Analysis: A chance for Livni
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As far as Bibi was concerned this was one step too far by the leader of Israel's opposition, Tzipi Livni. Just days after the first lady of Israeli politics appeared in the media worldwide to defend Israel's maritime actions, she was proposing a motion of no confidence in the government because of its handling of the flotilla affair.
The normally dovish Ms Livni attacked Mr Netanyahu from his right flank in Monday's no-confidence debate, insisting that Israel not allow an international inquiry into the events at sea.
Leader of the largest party in the Knesset, Kadima, Ms Livni has held a remarkably low profile since Mr Netanyahu formed his government 14 months ago. Despite that, she is still regarded as a trustworthy politician - an unusual quality in Israel. She knows she can count on support from the political left but is adopting a position of uber-Zionism to pull in voters from the more hawkish elements of Israeli society.
It is a clever tactic from someone who has often been accused of being politically naïve.
This time, she appears to be reading the geopolitical map very well. She realises that if Mr Netanyahu is going to survive his full four-year term while soothing the wrath of Mr Obama, he is going to have to alter his coalition sooner or later.
Indeed, on Monday, in a private conversation (though nothing stays private in Israel for long), President Shimon Peres reportedly told Mr Netanyahu that the only way to end Israel's international isolation and the constant media attacks is by moving swiftly towards a peace deal with the Palestinians.
This advice leaves Mr Netanyahu falling into Ms Livni's lap. Of all the politicians in Israel today, she is arguably the one with the best working relationship with the Palestinians and she is perhaps the most able to cut a deal.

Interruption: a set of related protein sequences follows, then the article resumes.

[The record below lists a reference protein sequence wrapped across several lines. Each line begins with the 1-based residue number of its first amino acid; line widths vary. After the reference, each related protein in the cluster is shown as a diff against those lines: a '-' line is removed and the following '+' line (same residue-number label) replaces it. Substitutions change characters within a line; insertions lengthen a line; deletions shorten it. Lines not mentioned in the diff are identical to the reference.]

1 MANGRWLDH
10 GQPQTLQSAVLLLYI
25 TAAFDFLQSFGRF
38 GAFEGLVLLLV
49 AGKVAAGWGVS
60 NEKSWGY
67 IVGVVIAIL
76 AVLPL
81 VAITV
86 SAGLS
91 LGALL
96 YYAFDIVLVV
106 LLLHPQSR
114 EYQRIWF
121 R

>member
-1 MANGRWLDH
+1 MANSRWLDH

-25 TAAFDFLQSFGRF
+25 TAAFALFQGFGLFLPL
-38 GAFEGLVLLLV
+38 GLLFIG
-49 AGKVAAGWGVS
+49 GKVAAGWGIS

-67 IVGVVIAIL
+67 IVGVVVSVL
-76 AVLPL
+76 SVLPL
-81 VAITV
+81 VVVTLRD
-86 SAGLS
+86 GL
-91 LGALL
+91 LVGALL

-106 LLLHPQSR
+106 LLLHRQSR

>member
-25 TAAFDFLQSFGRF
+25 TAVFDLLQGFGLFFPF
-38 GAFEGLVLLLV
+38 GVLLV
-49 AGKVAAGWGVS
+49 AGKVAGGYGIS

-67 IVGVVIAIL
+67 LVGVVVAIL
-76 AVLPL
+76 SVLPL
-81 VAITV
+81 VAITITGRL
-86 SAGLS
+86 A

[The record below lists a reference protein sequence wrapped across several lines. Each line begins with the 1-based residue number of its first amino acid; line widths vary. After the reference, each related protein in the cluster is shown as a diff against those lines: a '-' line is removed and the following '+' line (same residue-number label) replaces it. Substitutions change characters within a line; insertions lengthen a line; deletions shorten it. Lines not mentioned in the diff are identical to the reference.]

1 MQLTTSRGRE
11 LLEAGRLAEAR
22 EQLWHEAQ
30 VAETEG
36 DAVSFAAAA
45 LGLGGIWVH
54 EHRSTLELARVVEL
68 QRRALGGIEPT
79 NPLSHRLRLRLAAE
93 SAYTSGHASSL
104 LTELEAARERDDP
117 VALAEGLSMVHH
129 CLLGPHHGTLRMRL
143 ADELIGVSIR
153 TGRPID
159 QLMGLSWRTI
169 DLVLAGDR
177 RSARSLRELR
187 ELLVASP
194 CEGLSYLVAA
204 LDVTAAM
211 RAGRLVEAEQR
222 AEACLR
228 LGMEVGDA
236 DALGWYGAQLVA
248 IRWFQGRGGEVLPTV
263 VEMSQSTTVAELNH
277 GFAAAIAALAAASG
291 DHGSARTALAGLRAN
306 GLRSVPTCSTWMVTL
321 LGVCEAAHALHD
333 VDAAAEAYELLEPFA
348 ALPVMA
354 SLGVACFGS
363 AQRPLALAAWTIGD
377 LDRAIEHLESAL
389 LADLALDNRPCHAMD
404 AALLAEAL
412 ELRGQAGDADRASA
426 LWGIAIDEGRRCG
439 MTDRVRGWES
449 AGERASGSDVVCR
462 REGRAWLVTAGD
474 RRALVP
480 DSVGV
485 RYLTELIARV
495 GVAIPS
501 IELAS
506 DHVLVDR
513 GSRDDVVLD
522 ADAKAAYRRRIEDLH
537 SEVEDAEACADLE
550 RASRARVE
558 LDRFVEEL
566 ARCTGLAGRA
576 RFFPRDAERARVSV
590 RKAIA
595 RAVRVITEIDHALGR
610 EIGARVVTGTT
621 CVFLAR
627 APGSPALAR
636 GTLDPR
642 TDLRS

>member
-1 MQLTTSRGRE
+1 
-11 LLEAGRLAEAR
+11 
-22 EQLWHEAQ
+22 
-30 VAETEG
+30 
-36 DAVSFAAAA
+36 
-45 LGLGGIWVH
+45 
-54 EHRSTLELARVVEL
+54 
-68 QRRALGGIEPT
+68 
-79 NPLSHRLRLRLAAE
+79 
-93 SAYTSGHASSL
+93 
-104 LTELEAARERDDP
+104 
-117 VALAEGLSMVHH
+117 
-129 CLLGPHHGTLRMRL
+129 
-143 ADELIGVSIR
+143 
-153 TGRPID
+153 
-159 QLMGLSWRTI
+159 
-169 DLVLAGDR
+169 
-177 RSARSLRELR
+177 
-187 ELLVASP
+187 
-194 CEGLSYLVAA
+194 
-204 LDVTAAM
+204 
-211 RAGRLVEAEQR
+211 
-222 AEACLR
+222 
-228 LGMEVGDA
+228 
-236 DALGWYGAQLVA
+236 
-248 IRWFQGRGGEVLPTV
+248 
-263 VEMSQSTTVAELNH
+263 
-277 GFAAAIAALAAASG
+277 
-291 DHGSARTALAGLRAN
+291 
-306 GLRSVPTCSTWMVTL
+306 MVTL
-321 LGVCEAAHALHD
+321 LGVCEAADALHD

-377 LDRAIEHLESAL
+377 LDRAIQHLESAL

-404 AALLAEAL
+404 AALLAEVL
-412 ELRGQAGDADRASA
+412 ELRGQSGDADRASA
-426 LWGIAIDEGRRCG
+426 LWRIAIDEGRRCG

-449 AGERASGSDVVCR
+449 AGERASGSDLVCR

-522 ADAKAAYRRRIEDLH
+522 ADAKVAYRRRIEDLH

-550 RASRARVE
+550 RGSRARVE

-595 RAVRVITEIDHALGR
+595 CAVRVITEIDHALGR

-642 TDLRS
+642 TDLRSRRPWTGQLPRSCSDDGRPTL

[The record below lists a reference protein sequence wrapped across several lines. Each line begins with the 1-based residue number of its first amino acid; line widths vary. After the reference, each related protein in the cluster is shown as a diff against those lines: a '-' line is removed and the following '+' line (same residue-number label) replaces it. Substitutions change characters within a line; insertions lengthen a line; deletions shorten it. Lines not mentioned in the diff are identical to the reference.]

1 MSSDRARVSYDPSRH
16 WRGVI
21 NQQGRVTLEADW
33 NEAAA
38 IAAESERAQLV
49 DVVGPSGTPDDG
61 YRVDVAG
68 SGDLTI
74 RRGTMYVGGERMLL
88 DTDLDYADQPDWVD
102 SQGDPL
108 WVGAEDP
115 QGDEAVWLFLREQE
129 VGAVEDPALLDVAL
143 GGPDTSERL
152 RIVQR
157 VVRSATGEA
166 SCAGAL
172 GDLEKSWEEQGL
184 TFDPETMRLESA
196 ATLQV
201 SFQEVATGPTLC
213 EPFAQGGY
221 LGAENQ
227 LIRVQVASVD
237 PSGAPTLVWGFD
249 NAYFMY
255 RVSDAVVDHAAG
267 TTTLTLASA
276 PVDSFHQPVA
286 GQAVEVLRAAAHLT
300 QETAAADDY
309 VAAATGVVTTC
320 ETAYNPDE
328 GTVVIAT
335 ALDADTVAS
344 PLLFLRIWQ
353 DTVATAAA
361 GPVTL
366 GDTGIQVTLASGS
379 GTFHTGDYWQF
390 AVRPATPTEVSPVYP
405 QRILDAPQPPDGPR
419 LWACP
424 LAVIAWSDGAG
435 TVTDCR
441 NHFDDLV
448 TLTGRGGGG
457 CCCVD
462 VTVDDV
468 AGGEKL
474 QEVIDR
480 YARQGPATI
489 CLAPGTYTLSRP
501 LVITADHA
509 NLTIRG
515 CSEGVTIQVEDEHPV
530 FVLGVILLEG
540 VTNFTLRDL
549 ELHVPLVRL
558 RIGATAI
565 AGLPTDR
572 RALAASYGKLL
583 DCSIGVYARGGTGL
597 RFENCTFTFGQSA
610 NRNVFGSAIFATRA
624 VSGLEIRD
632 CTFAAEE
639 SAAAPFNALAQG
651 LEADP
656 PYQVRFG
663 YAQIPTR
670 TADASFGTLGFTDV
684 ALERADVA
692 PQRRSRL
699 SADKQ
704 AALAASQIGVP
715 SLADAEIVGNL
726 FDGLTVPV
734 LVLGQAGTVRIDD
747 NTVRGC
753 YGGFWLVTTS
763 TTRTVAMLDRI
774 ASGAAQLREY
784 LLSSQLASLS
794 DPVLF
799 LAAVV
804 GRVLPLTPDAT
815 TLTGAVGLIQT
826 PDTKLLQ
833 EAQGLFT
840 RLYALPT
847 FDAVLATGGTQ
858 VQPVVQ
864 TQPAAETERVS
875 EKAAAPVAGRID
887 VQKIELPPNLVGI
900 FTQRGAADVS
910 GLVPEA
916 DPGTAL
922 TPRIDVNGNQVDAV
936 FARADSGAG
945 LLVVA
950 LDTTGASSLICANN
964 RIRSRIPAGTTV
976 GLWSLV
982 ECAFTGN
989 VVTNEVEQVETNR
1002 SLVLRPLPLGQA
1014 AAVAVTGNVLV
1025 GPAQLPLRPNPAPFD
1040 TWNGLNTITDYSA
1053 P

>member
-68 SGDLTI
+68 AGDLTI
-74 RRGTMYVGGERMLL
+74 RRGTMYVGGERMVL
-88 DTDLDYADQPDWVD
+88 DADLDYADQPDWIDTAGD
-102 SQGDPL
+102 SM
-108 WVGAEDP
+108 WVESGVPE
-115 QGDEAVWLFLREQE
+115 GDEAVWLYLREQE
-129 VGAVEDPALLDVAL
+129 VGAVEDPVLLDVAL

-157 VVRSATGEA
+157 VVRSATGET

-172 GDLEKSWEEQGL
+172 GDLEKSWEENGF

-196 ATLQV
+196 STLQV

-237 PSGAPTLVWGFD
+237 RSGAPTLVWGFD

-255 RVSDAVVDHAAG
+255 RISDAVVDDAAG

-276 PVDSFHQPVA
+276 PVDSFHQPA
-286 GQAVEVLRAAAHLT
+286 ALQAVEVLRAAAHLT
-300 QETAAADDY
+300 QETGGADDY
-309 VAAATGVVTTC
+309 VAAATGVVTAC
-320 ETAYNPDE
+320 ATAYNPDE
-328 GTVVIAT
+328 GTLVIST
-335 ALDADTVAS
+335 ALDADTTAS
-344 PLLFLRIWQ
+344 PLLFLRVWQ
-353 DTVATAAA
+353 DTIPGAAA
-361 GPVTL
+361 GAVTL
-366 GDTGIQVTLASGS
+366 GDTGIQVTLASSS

Mr Netanyahu is well aware that his key political rival, Ms Livni, could well eclipse him in any coalition arrangement. It would be something akin to Nick Clegg taking the lead on economic policy and singlehandedly showing David Cameron the path to stability and growth.
Both Bibi and Ms Livni know only too well that the peace process is the key to winning elections and both are jockeying to ensure that they appear to be leading in this arena.
Such is the political system in Israel that in addition to firefighting the flotilla episode, behind closed doors Mr Netanyahu, Ms Livni and the leader of the Labour Party, Defence Minister Ehud Barak, are involved in a power game and figuring out how to come out of last week's events smelling of roses, while trying to make their political foes look insecure and unelectable. It is probably much the same elsewhere, but in the UK, US and so on it really is just about the economy; in Israel the politicians are playing politics with the very existence of the state.
David Harris is an Israel-based writer